Friday, July 29, 2011
EVOL, a German artist, excavated a miniature cityscape gouged into an idyllic meadow near Hamburg. Viewers thunder down the mini-scale street-trenches of his X-shaped city block, towering over the rooftops.
Usually I prefer to work on site by interfering with already existing structures. As I came there first, that’s what I found: endless meadow, trees and blue sky. Not exactly what I play with usually. So I decided to cut open the idyll, and pretend there is no endless meadow, but only rooftop-gardens of the disgust underneath … 8 exhausting days of hard work (at least for people who usually cut paper only).
(via This is Colossal)
Nisha Sondhe’s photos from Mumbai and New York compare like-for-like scenes of life in crowded, exuberant urban centers — trains and fishmongers and butchers and happy people — and captures each city’s distinctiveness as well as the universal character of urban life.
House Committee passes bill requiring your ISP to spy on every click and keystroke you make online and retain for 12 months
Yesterday, the House Judiciary Committee voted 19-10 for H.R. 1981, a data-retention bill that will require your ISP to spy on everything you do online and save records of it for 12 months. California Rep Zoe Lofgren, one of the Democrats who opposed the bill, called it a “data bank of every digital act by every American” that would “let us find out where every single American visited Web sites.” Here’s commentary from the Electronic Frontier Foundation, who’ve got a form for contacting your rep to ask her or him to kill this:
The data retention mandate in this bill would treat every Internet user like a criminal and threaten the online privacy and free speech rights of every American, as lawmakers on both sides of the aisle have recognized. Requiring Internet companies to redesign and reconfigure their systems to facilitate government surveillance of Americans’ expressive activities is simply un-American. Such a scheme would be as objectionable to our Founders as the requiring of licenses for printing presses or the banning of anonymous pamphlets. Today’s vote is therefore very disappointing, but we are especially thankful to GOP Representatives Sensenbrenner, Issa and Chaffetz, who chose principle over party-line in opposing this dangerous tech mandate. We hope that bipartisan opposition will grow as the bill makes its way to the House floor and more lawmakers are educated about this anti-privacy, anti-free speech, anti-innovation proposal.
Thursday, July 28, 2011
Bioartist Jae Rhim Lee is systematically training fungi to feast on her “body tissue and excretions–skin, hair, nails, blood, bone, fat, tears, urine, feces, and sweat.” When she dies, she wants the mushrooms to devour her and remediate the industrial toxins in the soil where she’s buried. She wears a fungus suit covered in her lee-phaghic buddies so that they can be close to her. It’s all about death; Lee calls it “decompiculture.”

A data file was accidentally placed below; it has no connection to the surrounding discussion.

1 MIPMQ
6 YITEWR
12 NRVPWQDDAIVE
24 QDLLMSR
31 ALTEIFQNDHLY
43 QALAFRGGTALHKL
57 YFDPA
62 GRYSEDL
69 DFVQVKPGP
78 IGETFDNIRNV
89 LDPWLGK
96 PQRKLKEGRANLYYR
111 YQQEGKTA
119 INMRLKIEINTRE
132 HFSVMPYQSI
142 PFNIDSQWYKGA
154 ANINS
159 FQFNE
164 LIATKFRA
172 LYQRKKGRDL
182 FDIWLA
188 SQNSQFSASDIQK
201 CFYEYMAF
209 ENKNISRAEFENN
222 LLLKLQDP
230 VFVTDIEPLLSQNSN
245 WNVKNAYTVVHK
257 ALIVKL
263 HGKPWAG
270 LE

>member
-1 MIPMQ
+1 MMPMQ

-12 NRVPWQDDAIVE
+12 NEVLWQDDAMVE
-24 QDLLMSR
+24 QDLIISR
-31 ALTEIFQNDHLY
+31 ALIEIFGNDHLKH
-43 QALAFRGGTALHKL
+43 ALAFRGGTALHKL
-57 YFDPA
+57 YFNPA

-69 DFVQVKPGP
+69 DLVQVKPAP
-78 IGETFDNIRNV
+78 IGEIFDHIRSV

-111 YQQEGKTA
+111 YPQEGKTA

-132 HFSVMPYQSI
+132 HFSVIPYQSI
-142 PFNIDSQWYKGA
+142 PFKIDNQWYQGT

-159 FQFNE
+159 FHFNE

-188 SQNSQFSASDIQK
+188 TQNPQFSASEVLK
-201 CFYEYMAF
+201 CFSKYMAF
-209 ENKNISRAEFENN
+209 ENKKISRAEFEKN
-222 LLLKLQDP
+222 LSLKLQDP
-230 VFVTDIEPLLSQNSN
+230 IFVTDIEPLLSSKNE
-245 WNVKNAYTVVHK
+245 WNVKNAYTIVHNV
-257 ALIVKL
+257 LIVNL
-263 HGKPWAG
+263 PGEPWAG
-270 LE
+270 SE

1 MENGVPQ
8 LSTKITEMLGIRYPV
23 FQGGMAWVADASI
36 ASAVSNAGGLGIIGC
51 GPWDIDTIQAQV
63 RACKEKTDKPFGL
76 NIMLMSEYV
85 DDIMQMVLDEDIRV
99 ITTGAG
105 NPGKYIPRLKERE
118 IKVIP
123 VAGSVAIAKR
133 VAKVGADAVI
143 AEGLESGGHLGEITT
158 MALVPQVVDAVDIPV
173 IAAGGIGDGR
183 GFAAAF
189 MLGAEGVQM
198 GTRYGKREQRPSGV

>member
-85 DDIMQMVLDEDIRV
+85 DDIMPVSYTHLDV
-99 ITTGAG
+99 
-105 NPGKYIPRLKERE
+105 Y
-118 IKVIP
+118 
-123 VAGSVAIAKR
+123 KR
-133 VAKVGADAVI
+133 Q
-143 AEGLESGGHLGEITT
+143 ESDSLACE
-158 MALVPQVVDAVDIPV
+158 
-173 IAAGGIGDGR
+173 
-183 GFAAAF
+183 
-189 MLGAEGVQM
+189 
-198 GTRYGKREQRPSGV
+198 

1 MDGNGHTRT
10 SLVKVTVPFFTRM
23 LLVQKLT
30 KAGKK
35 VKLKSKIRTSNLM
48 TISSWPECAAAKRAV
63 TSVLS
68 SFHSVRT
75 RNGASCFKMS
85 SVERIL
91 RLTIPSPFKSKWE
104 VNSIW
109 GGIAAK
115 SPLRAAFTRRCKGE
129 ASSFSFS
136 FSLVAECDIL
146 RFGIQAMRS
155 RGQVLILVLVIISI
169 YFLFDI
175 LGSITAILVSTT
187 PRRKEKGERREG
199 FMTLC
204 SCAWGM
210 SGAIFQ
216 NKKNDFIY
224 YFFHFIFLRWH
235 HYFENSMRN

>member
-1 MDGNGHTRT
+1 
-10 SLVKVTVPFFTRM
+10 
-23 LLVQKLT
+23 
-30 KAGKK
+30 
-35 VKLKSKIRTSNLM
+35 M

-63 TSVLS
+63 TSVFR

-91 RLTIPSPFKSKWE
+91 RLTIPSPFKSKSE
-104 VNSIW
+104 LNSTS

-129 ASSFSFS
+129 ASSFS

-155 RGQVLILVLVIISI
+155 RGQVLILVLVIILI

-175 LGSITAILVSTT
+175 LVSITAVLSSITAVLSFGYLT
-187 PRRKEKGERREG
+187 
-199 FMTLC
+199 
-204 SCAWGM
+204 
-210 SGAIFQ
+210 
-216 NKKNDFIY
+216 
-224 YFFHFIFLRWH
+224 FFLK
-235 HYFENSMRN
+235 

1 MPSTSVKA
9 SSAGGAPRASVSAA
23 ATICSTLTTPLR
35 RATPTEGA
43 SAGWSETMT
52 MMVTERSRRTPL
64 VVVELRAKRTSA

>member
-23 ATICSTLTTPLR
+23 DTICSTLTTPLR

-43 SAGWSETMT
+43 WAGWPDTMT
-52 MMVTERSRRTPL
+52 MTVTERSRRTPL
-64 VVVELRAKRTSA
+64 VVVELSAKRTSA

The first prototype of the Infinity Burial Suit is a body suit embroidered with thread infused with mushroom spores. The embroidery pattern resembles the dendritic growth of mushroom mycelium. The Suit is accompanied by an Alternative Embalming Fluid, a liquid spore slurry, and Decompiculture Makeup, a two-part makeup consisting of a mixture of dry mineral makeup and dried mushroom spores and a separate liquid culture medium. Combining the two parts and applying them to the body activates the mushroom spores to develop and grow.
Warey Myers designed this installation for the new offices of Portland’s VIA Advertising Agency, which are in the Baxter Building, home to the Portland Public Library from 1888-1960: “Books breaking through the (faux) wall downstairs, referencing the “basement stacks” every library has. In this case it’s as if those stacks had been sealed up during some remodel, and are anthropomorphically breaking through, referencing the old library, history, roots, poltergeists…”
On The Awl, an engrossing musical history of “Try a Little Tenderness,” which started life in 1932 as a schmaltzy, vacuous love-song recorded by Ray Noble and his Orchestra. Gradually, over the decades, new singers reinterpreted it, gradually giving it soul in dribs and drabs, leading up to the classic Otis Redding recording (and the regrettable Jay-Z reinterpretation).
As nice a story as it’d make, Otis Redding didn’t transform “Try A Little Tenderness” from campy relic to anthem in a single stroke. The process was more gradual, maybe more compromised. Bing Crosby took a go at “Tenderness” in 1933, and in the process injected some humanity into it. No less paternalistic, his interpretation stressed the duties of manhood, the weakness of women, and how love was about being strong by pretending to be vulnerable. Maybe that’s a little too much psychodrama to pull from a performance that, for all Crosby’s sly phrasing and attempts at straight talk, is still relatively light fare. But it was enough for “Tenderness” to catch on as a minor standard, an especially useful one to have in the songbook for black entertainers looking to cross over in the ’50s and early ’60s and perform at “classy joints.” Selling records to white kids was one thing; eons before anyone thought to let youth guide the industry, appealing to white adults was the real meal ticket.